Susan's Blog

Sunday, August 23, 2009

Opening the Box

A teacher who will improvise and innovate is a beautiful thing. I have been marveling at the way Ali got Nat to tell his story about camp, by using fill-in-the-blank. She structured his story, which I think is genius, given that Nat has difficulty verbalizing sentences that he originates. He is much better at being asked a question than given an open-ended assignment to talk about.

I love it when one of my sons is able to tell me what he’s been up to and what made him happy about it. They each have different ways of doing this, although Max and Ben both tend to pick unexpected moments, when the conversation is about something else, or the activity is about something else; and suddenly they bring up this thing that has been pressing in on their thoughts. I always have to stop, regroup, try to grab onto the salient points, try to remember what they’re referring to. Basically it is a big effort, but worthwhile. A glimpse into a loved one’s inner life is probably one of my favorite things to experience.

I’m convinced that Nat’s issues with speaking are exactly what his very first teacher (“Debi, You Teacher”) told us: that he tries to access the words but something gets in the way sometimes.You have to guide Nat. You have to know a little bit about what happened to him, so that you can provide him with that event’s structure, and let him come up with the rest. So The House people call us each night and tell us things like, “Nat played Connect Four with another kid,” or “Nat went shopping with Martin,” and then Nat calls back and I can ask him pointed questions, and get the precise info from him: “Nat, did you play Connect Four today?” I ask him this to alert him to the fact that we are going to talk about Connect Four, and get his mind switched over to that track. Then, after he answers, I can ask him a question I don’t know the answer to: “Nat, which boy did you play Connect Four with?” And 9 out of 10 times he can come up with an accurate response immediately.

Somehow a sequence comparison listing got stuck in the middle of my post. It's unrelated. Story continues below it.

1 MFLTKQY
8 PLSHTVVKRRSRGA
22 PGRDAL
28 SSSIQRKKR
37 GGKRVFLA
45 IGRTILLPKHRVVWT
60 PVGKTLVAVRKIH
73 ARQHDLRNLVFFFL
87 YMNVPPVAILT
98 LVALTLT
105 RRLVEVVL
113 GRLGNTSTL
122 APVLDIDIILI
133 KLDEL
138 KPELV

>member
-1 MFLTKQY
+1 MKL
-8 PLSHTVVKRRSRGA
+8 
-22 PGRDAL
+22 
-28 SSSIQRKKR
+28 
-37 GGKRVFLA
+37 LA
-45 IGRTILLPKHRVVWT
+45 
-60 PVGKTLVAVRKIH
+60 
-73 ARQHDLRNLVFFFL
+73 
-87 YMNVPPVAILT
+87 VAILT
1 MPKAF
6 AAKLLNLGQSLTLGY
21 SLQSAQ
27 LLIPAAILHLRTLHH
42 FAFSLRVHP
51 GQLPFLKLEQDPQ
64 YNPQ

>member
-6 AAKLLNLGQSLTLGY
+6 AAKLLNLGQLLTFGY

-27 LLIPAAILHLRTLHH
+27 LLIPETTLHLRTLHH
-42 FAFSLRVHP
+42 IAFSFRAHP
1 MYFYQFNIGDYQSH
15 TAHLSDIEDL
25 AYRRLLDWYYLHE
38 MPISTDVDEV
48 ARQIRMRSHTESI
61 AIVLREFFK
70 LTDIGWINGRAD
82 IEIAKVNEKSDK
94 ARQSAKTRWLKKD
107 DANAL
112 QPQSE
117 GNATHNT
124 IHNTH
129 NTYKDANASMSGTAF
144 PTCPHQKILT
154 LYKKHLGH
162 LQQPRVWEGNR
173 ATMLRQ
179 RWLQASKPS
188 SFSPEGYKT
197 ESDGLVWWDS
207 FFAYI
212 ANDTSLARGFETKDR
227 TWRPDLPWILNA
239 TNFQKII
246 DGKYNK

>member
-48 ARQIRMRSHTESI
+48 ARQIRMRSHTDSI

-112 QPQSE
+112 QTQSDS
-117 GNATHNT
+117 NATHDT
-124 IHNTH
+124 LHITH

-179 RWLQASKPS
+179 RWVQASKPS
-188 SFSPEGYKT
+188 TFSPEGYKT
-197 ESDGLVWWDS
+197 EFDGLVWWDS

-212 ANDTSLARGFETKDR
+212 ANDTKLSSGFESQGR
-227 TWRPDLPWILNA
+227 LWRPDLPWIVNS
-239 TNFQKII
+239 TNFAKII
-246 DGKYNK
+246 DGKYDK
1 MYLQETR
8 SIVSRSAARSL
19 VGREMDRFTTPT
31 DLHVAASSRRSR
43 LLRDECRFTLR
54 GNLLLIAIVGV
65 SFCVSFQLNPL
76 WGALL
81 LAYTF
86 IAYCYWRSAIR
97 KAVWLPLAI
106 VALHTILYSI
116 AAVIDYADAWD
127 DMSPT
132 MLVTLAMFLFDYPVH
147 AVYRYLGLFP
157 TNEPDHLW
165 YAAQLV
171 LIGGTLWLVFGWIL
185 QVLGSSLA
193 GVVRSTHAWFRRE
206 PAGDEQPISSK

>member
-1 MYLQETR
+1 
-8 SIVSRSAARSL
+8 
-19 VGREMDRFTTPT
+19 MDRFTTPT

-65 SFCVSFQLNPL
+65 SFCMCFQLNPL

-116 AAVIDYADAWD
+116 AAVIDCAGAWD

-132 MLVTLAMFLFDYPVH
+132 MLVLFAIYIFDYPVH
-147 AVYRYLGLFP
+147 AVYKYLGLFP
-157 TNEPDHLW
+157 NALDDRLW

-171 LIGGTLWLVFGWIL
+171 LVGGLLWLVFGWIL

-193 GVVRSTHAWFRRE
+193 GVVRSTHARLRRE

I am imagining now how it might have worked with Ali and Nat at camp. She wrote up a basic letter home to Mom and Dad, and asked him questions, and told him to write down his answer, and she then wrote the answer next to his, in case his was too hard to decipher. My heart was in my throat as I read this letter, that had both Ali’s and Nat’s voices in it, and the artifacts that accompany the story, in a little box with “Aspen” carved on the lid.

1 comment

How awesome!! Jared pencils in "The end" in all of his favorite books. It is so invigorating to see your child reach for things that used to be out of his grasp. Hooray!! Lisa

— added by Anonymous on Monday, August 24, 2009 at 10:32 am